“How Gay Are We?” is the question posed on this month’s cover of Cleveland Magazine, over a silhouette of a rainbow Cleveland skyline. This headline and the corresponding article are recognizing the upcoming Gay Games that take place in the Northeast Ohio city August 9-16. The article goes through a brief history of Cleveland’s LGBTQ culture, mentioning only briefly that Ohio voters are “equally split” on the same-sex “marriage” debate. The overwhelming majority of the article speaks of how the fight for marriage equality and “civil rights” must continue, and mentions the many times in Cleveland history in which the fight has not always been “rainbow colored”, citing most recently the tragic murder of three transgender individuals in 2013. While few would argue that every human being has a right to life, liberty and the pursuit of happiness, many scratch their heads at the LGBTQ community’s definition of equality, and those of us who dare to question their motive are being increasingly silenced from public dialogue. The upcoming Gay Games demonstrate this quandary. For those who say they desire their definition of equality, one may wonder why those in the LGBTQ community are reinventing the wheel in so many ways?
The Gay Games began in 1981 as a “vehicle of change”. While the games are open to anyone who would like to participate, only about 10% of the participants do not identify as gay. According to the website, the impetus for these games was that in the 1980s, being an athlete or identifying as gay were mutually exclusive. Today, this is not the case—as illustrated by Jason Collins, with his Sports Illustrated cover story and Michael Sam’s same-sex Draft Day smooch. The Gay Games expects upward of 9,000 participants as well as around 20,000 spectators. The events include everything from the typical diving, soccer, ice hockey, and figure skating to the perhaps not-so typical cheerleading, “dancesport”, darts and rock climbing.
If those in the LGBTQ community desire what they see as equality, why are they constantly doing things to separate themselves? In addition to the Gay Games, there is also Miss Gay America, as well as Gay Pride Parades that occur in seemingly every city across the world. The problem? There are already sporting events, pageants and parades all across America. One cannot help but wonder why those in the LGBTQ community insist upon doing their own thing, making things different, when they can just as easily participate in the events already in place.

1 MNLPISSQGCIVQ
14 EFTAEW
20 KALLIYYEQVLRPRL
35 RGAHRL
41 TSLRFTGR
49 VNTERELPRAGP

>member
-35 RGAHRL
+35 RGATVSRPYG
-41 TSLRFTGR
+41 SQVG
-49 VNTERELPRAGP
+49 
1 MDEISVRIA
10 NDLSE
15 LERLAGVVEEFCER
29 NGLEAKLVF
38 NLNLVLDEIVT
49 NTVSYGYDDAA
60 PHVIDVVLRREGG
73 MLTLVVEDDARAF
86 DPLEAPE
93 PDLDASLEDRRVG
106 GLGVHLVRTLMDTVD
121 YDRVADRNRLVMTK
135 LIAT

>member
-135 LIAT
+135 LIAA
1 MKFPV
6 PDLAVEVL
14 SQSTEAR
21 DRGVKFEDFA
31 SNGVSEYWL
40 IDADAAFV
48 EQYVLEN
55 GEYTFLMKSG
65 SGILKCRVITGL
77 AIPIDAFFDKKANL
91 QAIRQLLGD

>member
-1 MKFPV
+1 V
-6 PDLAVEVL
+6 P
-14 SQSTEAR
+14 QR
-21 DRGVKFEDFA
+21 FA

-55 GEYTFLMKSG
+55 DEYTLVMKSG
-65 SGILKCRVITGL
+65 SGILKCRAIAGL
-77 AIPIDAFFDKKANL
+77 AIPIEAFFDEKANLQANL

If those in the LGBTQ community want equality, why is it as if no one is permitted to question their lifestyles, when just about every other lifestyle is debated and questioned? In the Cleveland Magazine article, it is written, “In fact, two of the three taxi companies operating at Cleveland Hopkins International Airport faced objections from dozens of drivers, who refuse to tote LGBT fliers to and from the airport during the games. At the third company, at least two drivers will also take the time off.” This was written in reference to the fact that not everyone is excited about the Gay Games coming to their hometown, and the tone seemed to many of its readers to be sarcastic and dismissive. If living the homosexual lifestyle is not allowed to be questioned, the issue no longer able to be debated, why is seemingly every other lifestyle fair game in public conversation? Take marathon running for example. If a person says she is training for a marathon, without a doubt someone will tell them about the dangers of extreme running. If a person is a vegetarian, they will get questioned as to how they obtain their iron source. And, if a mother chooses not to breast feed her baby, someone will without a doubt make a comment about the immune system risks with bottle feeding. These unsolicited two cents are to be expected by people who make, really, any choice in life. While people may be rightfully angry with people who question their lifestyles, it is a part of being part of rational human society. Why can we not question the gay lifestyle?
My issue with same-sex “ marriage” is that I believe (in conformity with science and the behavior of all animals) that sex is, first and foremost, for procreation. The minute that fact became separated from sex, and sex became solely a form of pleasurable recreation, we lost the battle. When contraception was introduced in to every day life, the mentality toward sex changed. Pope Pius XI wrote in his encyclical letter, Casti Connubii, “No reason, however grave, can make what is intrinsically contrary to nature to be in conformity with nature and morally right. And since the conjugal act by its very nature is destined for the begetting of children, those who in exercising it deliberately frustrate its natural power and purpose are acting against nature, and are doing something that is base and intrinsically immoral”
How gay are we? My answer would be that it shouldn’t matter. Sexual orientation is not the whole of our identity, or at least, I believe it should not be. People are people, and we are all Americans. The LGBTQ community redefines so many things that it is as if they are creating a parallel culture. Magnifying differences between traditional American culture and LGBTQ culture also magnifies the degree of separation between the two. Play games in leagues just like the rest of us. March in community parades with your favorite community organization. Redefining the wheel is unnecessary. Become a part of the American culture that already exists and focus on becoming One Nation again.